- Sudan’s apex bank warns its citizen against cryptocurrency.
- The depreciation of the Sudanese Pounds continues.
According to a report by the state’s official news outlet, Sudan News Agency (SUNA), the Central Bank of Sudan (CBoS) has put out a message to warn its citizens about trading all forms of cryptocurrency.
The country’s apex bank stated that cryptocurrencies are not issued by any recognized or accredited authority. Hence, they are vulnerable to financial crimes, digital piracy, and a high level of volatility. The Central Bank of Sudan (CBoS) also emphasized the legal risks involved, as cryptocurrencies are not regarded as money, private money, or property according to the country’s laws.
Cryptocurrency bans in Africa
Interestingly, the North-Eastern African country is not the only African nation to express concerns over cryptocurrency. Per a report from the United States Library of Congress (LoC), 23 out of 51 countries that have placed a ban on cryptocurrencies are African countries. However, this LoC report is paradoxical to a Brookings Institution report that ranks Africa as the fastest-growing cryptocurrency market.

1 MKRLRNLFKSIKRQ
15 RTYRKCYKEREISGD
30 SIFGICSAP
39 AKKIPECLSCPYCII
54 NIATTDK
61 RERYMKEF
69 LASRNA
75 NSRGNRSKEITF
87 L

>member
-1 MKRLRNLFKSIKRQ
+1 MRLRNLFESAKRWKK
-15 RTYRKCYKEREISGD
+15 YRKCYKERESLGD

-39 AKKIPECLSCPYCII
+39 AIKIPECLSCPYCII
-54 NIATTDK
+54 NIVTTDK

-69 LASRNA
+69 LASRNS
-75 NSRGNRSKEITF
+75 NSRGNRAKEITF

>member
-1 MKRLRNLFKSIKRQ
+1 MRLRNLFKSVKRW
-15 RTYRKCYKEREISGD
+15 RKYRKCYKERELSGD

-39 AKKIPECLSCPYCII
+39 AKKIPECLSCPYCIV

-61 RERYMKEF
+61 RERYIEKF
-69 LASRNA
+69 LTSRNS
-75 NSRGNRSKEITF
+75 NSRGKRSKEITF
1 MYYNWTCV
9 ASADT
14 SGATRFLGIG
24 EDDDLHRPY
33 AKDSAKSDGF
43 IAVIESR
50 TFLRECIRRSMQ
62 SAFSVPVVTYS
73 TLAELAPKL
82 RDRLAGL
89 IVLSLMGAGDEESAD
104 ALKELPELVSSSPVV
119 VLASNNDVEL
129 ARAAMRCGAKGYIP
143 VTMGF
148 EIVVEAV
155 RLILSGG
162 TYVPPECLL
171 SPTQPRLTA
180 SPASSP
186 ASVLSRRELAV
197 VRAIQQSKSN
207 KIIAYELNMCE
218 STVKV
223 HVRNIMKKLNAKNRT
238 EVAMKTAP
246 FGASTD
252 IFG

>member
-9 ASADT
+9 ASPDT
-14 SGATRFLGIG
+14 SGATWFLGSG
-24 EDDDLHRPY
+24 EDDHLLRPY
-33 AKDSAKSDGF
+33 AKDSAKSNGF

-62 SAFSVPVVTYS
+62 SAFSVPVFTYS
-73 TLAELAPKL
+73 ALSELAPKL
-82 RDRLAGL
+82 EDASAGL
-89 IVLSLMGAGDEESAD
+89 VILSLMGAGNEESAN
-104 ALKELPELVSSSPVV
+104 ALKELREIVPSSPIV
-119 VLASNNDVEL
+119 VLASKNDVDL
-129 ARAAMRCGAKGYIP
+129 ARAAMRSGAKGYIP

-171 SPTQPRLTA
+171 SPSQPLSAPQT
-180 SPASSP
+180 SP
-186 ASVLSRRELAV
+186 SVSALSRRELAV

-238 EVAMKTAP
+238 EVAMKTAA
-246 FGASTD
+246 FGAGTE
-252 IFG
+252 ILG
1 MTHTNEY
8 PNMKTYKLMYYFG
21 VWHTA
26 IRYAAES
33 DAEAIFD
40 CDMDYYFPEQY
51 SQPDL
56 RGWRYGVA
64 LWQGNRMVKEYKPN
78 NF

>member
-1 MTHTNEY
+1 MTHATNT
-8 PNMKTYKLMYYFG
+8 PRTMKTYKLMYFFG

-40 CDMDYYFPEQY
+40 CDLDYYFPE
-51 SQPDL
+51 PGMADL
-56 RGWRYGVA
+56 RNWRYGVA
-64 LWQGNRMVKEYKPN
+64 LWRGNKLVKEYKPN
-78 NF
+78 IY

According to Chainalysis, Africa’s crypto market saw an influx of $105.6 billion between July 2020 to June 2021. Nevertheless, 4 African countries, namely Algeria, Morocco, Tunisia, and Egypt, have implemented an absolute ban on crypto. Meanwhile, 19 countries, including Nigeria, the most populous black nation and Africa’s largest economy, have placed a rather tacit ban on cryptocurrency.
On 5 February 2021, the Central bank of Nigeria released a circular prohibiting banking institutions from dealing in cryptocurrency or enabling payments for cryptocurrency transactions. However, Nigerians are still allowed to own crypto assets.
Sudanese Pounds continues to hemorrhage value
The warning on cryptocurrency by Sudan’s apex bank comes as the country’s currency, the Sudanese Pound, endures a significant dip in value following a coup last October. The forceful removal of a democratically elected government led to the withdrawal of international economic support from the country.
As a result, there has been a high demand for a relatively low supply of U.S dollars, leading to the Sudanese Pound losing more than a third of its value. Consequently, there have been unfavorable hikes in the price of food and other commodities.
In the month of March alone, the Bank of Sudan has had to devalue its currency twice to keep the economy afloat. At current exchange rates, one U.S dollar equals 447 Sudanese Pounds. This dire economic situation has made saving in cryptocurrency more attractive and logical to Sudanese citizens.